DISRUPTION TO WORLD TRAVEL Tourism is a vast industry, with many countries, regions, and cities depending upon visitors to keep themselves afloat economically. Disturbances such as the coronavirus have such a spiraling and far-reaching effect, and it is difficult to quantify in its entirety. The U.S.-based Global Business Travel Association said

two-thirds of polled members had postponed at least a few events, while 95 percent had suspended or canceled most or all trips to China and 23 percent to European countries. Here is an excerpt from their recent announcement: “The coronavirus has the potential to threaten the entire global business travel industry. According to a new lightning poll released today by the Global Business Travel Association (GBTA), the virus could potentially cost the industry $46.6 billion per month. That translates into $559.7 billion annually or 37% of the industry’s total 2020 forecasted global spend.” The U.S. Travel Association states that about 3 million Chinese tourists visited the USA in 2018 (although this represents a decrease over recent years). They spend approximately an average of $6,700 per person per trip, which is 50% more than other foreign tourists. Expect this to fall further still, and impact travel-related businesses in the USA.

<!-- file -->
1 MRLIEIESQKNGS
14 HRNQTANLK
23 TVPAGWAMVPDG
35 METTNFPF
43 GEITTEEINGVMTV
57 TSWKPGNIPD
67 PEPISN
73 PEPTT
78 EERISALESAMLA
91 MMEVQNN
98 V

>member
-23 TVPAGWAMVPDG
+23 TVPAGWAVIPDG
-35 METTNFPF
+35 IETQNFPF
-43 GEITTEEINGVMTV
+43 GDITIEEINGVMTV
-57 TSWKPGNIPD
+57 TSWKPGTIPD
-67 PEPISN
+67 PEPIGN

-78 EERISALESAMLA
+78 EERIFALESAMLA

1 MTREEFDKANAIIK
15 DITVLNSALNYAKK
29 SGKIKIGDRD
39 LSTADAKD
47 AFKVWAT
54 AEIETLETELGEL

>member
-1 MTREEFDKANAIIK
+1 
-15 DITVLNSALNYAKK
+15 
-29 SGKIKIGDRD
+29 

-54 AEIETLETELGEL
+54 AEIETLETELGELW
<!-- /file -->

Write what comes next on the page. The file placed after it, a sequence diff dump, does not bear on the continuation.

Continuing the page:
BE CAREFUL As we have seen with previous global contagions (SARS, MERS, etc.) they are unpredictable and have wide-ranging economic effects. Travel and business will return to normal, but each such event changes the world, creating the need for more precautions and added health processes and procedures to handle an increasingly traveling public. Stay aware, and wash your hands.

John Pawlicki is CEO and principal of OPM Research. He also works with Information Tool Designers (ITD), where he consults to the DOT’s Volpe Center, handling various technology and cyber security projects for the FAA and

DHS. He managed and deployed various products over the years, including the launch of CertiPath (with world’s first commercial PKI bridge). John has also been onic FAA 8130- 3 forms, as well as in defining digital identities with PKI. His recent publication, ‘Aerospace Marketplaces Report,’ which analyzed third-party sites that support the trading of aircraft parts, is available on as a PDF download, or a printed book version is available on


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